"Long trails" and "skiing in PA" are two phrases that just don't mix, but I would go with Phil's suggestion about Elk. Once I get some free time I'll be finishing my review on Elk here on this site, but it's definitely one of the best PA mountains: good terrain, good people, good area. Check the weather report before you go to watch for frostbite warnings, as the resort can be prone to that sometimes, but it will probably be your best bet for the state.

 

Camelback and Blue Mountain are decent, but will get crowded much more quickly than Elk because of their proximity to Philly and NYC. Blue has a few more feet of vertical drop on Elk (I think those two have the highest vertical drops in PA...can anyone confirm this?), and it does have decent terrain, but I like Elk way more than Blue.

post #10 of 13

Have skied many times at Blue and more recently at Elk

Blue is fine during the week but the weekends are terrible

Some of the trails at Blue are a little longer than at Elk

but not as much fun.  One of the better trails at Blue ( Sidewinder)

was changed to a terrain park so there is even less variety

than there used to be. Elk has more interesting trails. Slow

chair lifts but it seems to limit the crowds on the trails,

Skied at Elk this past Saturday and was surprised that the

lift lines were not bad at all until about 2 pm. The black trails

were basically never crowded made many runs when there

were only a few other people on the trail.

 

post #11 of 13

I've been to Elk 3 times in the last 13 months and have had similar experiences with short, or non existent, lift lines.  Camelback is crazy - the day I was there people were waiting over an hour just to buy a ticket.  I waited 10 minutes to buy a ticket at Elk on a Saturday, but never more than 5 minutes in a lift line and the typical wait was less than 2 minutes.  Elk is better skiing also!

post #12 of 13

I have to confess to having skied Camelback for close to 30 years, the last 15 or so as a passholder.  (Showing incredible tolerance for boredom here....)  If you arrive AT THE LIFT when it opens, by 10 you've got most of your day in and people are just starting to show up.  Eat lunch early, say around 11.  Move to the Marc or Cleo chairs when the quads get backed up (and assuming they are open) or to the Raceway chair.  By eating early, you'll get a new "light" lift line period between noon and 1 or so.  Then, by all means, exit stage left by 2 PM when it gets totally out of control with people.  There is a consistent rhythm to the crowds at each lift, and if you learn it and use the singles line then you'll rarely wait more than 10 minutes.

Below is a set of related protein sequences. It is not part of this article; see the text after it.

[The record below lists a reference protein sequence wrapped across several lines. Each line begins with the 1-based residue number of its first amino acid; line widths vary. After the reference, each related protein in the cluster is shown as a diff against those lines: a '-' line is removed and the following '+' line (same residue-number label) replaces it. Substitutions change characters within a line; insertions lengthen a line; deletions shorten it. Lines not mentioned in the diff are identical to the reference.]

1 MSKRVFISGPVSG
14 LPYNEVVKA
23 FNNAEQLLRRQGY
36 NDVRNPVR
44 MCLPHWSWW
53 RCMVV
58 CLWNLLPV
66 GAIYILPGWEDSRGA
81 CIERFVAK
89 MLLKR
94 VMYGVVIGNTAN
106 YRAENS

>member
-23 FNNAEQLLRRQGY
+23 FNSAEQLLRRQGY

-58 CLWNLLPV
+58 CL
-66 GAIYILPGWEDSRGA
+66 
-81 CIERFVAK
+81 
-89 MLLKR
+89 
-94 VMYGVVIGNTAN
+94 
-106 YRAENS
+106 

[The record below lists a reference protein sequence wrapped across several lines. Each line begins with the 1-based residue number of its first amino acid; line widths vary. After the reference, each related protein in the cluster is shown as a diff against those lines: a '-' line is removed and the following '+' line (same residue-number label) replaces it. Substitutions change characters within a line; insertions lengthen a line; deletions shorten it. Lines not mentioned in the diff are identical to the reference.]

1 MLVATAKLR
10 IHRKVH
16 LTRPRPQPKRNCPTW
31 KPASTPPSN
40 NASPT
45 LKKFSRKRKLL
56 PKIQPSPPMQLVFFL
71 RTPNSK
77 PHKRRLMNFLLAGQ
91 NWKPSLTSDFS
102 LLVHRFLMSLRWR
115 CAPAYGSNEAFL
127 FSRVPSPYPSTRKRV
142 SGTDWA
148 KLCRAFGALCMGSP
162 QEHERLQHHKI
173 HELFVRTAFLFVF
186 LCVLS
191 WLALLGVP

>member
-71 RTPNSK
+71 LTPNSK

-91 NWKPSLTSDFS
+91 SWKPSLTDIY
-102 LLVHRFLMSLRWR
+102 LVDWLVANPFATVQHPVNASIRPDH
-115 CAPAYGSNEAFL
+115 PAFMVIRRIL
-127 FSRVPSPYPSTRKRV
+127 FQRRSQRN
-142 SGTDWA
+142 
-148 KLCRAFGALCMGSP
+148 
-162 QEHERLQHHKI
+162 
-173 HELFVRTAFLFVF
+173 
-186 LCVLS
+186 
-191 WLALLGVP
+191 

That being said, I preferred Elk, it just happened we owned a unit at the Village at Camelback, so driving to Elk wasn't really something you'd want to do.  I did get up there every year for races and really loved the long cruisers all the way over on the right looking up the mountain.  Still tons of people compared to where I am now, though. 

post #13 of 13

I've skiied Elk, Blue Mnt and Camelback for many years. I think Elk is the nicest, usually has the best conditions, and is way less crowded. It's a longer ride for me, but usually worth it.